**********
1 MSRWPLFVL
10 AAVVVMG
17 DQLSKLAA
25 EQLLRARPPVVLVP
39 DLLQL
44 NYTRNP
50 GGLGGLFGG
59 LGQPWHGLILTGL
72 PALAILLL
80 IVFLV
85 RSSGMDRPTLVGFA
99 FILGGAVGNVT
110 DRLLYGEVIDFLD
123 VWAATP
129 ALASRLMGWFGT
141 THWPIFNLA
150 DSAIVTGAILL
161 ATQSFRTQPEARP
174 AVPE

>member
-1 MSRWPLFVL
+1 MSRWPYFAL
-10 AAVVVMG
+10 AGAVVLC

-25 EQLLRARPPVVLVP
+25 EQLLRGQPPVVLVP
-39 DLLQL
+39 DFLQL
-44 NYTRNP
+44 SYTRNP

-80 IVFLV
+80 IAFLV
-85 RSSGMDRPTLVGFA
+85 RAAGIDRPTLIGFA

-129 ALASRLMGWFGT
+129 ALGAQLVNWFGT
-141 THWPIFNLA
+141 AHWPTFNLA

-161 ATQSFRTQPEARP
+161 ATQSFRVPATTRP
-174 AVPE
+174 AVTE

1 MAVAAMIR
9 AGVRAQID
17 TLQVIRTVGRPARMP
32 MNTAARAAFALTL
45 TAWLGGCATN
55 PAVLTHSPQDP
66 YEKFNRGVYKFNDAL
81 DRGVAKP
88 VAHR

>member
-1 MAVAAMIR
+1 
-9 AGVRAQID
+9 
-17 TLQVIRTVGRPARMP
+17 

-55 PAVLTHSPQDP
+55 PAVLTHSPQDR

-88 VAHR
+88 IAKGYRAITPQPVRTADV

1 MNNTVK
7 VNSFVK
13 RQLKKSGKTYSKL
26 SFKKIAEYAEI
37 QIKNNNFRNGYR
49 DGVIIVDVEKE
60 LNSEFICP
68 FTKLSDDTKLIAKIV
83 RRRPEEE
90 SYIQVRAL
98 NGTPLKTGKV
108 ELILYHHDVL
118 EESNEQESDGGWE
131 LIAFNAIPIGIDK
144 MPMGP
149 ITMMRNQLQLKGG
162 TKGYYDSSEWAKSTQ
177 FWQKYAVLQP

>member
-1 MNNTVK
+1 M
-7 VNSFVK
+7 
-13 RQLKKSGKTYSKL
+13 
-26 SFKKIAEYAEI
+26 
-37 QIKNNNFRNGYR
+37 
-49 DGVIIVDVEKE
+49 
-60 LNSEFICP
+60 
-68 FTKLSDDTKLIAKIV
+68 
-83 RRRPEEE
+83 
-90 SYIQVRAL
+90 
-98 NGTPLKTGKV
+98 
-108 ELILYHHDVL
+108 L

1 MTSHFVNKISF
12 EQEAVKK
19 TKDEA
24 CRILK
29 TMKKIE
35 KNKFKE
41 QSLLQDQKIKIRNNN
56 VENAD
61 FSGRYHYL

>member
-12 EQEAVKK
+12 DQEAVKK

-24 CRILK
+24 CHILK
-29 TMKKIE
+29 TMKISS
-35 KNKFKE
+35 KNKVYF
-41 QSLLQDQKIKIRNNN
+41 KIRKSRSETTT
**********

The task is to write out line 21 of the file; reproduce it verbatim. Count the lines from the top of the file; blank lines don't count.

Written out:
-1 MSRWPLFVL